For those of us who’ve had a rough three weeks since President Donald Trump took office, there’s been a small silver lining shining through the bilious orange clouds: the knowledge that Trump’s press secretary, Sean Spicer, has been having a pretty hard time of it, too. Spicer’s been getting hit since literally day two of the Trump administration, when he first took the White House briefing room podium to dish up some “alternative facts”—i.e., lies—about the size of Trump’s inaugural crowds. Since then, the internet’s been eager to find every embarrassing thing Spicer’s ever done—fighting with Dippin’ Dots, getting tricked by The Onion, agreeing to sit down for the world’s most incompetently shot video interview with Breitbart—and hold it up to the light. There have even been murmurs of the White House interviewing new press secretaries, which is exactly the sort of stressor that might make a man add an extra pack a day to his usual gum-swallowing routine.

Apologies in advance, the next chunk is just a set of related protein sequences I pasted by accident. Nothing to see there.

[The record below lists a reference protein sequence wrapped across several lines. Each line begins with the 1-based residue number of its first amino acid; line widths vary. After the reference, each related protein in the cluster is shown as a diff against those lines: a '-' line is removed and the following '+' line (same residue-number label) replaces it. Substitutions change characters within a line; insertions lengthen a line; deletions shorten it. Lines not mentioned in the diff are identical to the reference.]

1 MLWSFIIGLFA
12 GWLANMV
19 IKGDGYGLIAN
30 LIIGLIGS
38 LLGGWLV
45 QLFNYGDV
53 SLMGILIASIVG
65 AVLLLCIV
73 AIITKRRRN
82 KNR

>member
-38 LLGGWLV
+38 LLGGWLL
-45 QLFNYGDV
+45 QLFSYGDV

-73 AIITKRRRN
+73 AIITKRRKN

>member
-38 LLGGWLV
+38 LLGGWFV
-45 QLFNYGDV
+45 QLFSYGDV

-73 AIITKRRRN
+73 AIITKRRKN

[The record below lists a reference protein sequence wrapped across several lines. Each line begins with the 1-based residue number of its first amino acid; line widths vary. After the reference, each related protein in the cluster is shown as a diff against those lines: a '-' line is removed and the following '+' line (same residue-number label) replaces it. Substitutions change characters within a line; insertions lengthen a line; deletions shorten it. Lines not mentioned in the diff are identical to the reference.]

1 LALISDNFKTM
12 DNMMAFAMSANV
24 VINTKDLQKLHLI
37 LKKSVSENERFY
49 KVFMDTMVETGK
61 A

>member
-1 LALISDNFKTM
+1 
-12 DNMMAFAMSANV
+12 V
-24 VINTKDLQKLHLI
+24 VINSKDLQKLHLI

Still, if there’s one thing America loves, it’s an underdog that’s also a trainwreck, which might explain why Spicer’s clearly succeeding in at least one arena: TV ratings. According to The New York Times, Spicer has been consistently beating out a number of big TV soap operas, which are the usual competition for his morning briefings. Admittedly, he’s not doing better than The Young And The Restless—let’s not be absurd—but he has pulled past The Bold And The Beautiful and General Hospital, luring 4.3 million viewers in every time he takes the podium. Those are Dr. Ken numbers—not overwhelming for primetime, but pretty good for daytime TV. (Meanwhile, the cable news networks have seen a similar bump since Trump took office last months.) And it’s always possible that the numbers might be Spicer’s saving grace; after all, we know that TV ratings are never far from his boss’s heart and soul.